Panel: Innovations and Evidence in Labour Market Policy in the UK and US
(Employment and Training)

Monday, June 13, 2016: 11:30 AM-1:00 PM
Clement House, 2nd Floor, Room 04 (London School of Economics)

*Names in bold indicate Presenter

Discussants:  Carrie Deacon, Innovation Lab Programme Manager, Nesta and Stephen Morris, Professor, Manchester Metropolitan University and Senior Researcher, NatCen
Panel Chairs:  Richard Dorsett, National Institute of Economic and Social Research
Panel Organizers:  James Riccio, MDRC

Transitioning out of Poverty: Harnessing Growth Sectors in the UK
Anne Green, Professor, Institute for Employment Research, University of Warwick, Paul Sissons, Centre for Business in Society, Coventry University, UK and Neil Lee, Assistant Professor of Economic Geography, Department of Geography and Environment, LSE

Applying Lessons from Behavioural Psychology to Workforce Programs for Low-Income Adults
James Riccio, MDRC and Michael Wiseman, Research Professor, The George Washington University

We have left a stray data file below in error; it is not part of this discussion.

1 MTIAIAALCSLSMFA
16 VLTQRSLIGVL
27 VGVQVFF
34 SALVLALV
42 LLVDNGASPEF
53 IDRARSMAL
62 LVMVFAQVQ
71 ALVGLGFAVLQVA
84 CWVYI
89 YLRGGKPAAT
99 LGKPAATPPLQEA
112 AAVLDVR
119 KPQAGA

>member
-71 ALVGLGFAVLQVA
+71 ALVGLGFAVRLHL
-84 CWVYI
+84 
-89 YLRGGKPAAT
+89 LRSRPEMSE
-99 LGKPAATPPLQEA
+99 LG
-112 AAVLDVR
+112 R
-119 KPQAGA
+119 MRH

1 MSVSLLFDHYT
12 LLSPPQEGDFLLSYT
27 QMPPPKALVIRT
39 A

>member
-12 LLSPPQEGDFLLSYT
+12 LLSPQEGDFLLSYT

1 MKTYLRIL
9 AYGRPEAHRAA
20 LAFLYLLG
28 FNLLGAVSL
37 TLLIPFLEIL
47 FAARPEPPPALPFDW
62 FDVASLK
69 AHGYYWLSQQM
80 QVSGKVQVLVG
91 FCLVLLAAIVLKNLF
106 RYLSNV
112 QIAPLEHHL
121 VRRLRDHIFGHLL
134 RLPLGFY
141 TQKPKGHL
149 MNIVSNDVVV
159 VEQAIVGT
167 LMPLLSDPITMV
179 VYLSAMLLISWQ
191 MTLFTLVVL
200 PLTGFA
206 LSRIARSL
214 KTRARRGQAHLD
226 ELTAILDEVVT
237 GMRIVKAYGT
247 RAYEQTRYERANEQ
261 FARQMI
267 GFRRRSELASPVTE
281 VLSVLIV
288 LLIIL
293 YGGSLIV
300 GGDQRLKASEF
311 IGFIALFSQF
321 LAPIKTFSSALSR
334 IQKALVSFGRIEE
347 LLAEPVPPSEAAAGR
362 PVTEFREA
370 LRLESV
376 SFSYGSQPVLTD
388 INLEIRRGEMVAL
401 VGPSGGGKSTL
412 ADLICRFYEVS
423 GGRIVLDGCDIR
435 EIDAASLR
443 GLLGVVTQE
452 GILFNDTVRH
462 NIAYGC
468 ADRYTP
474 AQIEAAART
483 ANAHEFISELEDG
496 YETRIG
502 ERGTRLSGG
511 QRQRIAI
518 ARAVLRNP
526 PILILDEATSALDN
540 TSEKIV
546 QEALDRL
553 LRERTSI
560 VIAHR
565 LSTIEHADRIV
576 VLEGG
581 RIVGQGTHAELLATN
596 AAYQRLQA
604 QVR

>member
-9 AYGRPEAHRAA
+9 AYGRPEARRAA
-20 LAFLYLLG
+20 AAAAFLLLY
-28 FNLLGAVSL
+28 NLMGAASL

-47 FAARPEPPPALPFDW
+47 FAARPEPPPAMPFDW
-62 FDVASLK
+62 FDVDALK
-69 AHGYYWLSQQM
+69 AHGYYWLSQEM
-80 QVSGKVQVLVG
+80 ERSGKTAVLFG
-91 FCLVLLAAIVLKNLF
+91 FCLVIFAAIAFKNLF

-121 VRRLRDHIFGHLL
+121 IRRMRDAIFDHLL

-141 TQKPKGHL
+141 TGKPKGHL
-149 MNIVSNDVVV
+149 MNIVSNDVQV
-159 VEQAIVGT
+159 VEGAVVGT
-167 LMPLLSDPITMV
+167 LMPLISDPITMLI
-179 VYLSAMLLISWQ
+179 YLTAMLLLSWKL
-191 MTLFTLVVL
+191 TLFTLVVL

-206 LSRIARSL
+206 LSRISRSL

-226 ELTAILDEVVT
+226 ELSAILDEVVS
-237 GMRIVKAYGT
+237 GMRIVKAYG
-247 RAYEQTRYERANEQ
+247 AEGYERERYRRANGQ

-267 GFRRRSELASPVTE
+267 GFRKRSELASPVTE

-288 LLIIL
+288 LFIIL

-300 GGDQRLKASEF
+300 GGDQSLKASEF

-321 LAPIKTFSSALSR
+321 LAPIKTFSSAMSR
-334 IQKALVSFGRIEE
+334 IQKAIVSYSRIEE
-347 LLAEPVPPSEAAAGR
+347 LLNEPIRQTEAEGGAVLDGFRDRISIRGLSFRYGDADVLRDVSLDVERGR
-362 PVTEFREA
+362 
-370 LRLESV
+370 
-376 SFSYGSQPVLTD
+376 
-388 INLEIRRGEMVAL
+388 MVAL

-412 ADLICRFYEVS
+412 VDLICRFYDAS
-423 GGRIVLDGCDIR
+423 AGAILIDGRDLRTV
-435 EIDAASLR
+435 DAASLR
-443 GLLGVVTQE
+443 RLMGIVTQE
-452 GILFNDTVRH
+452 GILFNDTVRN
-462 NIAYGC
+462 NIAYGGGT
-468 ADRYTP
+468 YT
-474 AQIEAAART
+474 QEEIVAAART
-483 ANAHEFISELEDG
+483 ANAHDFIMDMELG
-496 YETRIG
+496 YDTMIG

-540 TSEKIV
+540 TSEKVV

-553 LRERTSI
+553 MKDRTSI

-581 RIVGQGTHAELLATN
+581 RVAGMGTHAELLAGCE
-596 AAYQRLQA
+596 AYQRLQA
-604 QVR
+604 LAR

As the economies and labour markets of the UK, the US, and other advanced industrials nations continue to transform, preparing low-income adults to find their place in those labour markets, develop the right skills to advance, navigate their way toward greater economic security, and rely less on public transfer benefits is an increasingly complex challenge. This session will explore innovations and evidence-building relevant to both countries as they reform their workforce polices to try to meet that challenge. Paper #1 will set the foundation for the session by describing new data on the likely shape of the UK labour market of the coming decade. It will identify the industrial sectors, and the occupations within them, that are growing or contracting. It will also explore ways of harnessing the opportunities presented by growth sectors to help low-income adults make a transition out of poverty. This will require preparing those adults to qualify for and get access to the kinds of jobs that those sectors will provide. These patterns thus hold important relevance for workforce reforms that emphasize career pathways and demand-driven training. Paper #2 will review increasing efforts by the UK Department of Work and Pensions (DWP) to use British and international evidence on ‘what works’ to improve labour market outcomes for disadvantaged adults. DWP plays a large and critical role in applying but also in promoting the production of evidence on active labour market policies. The scope and quality of that evidence is especially important because given the broad scope of DWP’s responsibility to support and engage families involved in Britain social welfare system, the policies based on that research can affect a vast number of adults. Paper #3 will outline an innovative workforce programme that includes an employment coaching model informed by a growing body of research in behavioural psychology and neuroscience on executive functioning skills. This programme is one of a number of examples in the US that are attempting to build stronger employment coaching strategies in an effort to achieve much larger effects on workforce outcomes and in-work progression than many past welfare-to-work and employment interventions have been able to achieve. The three-year programme also incorporates an innovative financial incentives component, the use of real-time labour market information, and other features. It will be evaluated in a three-city randomised control trial.
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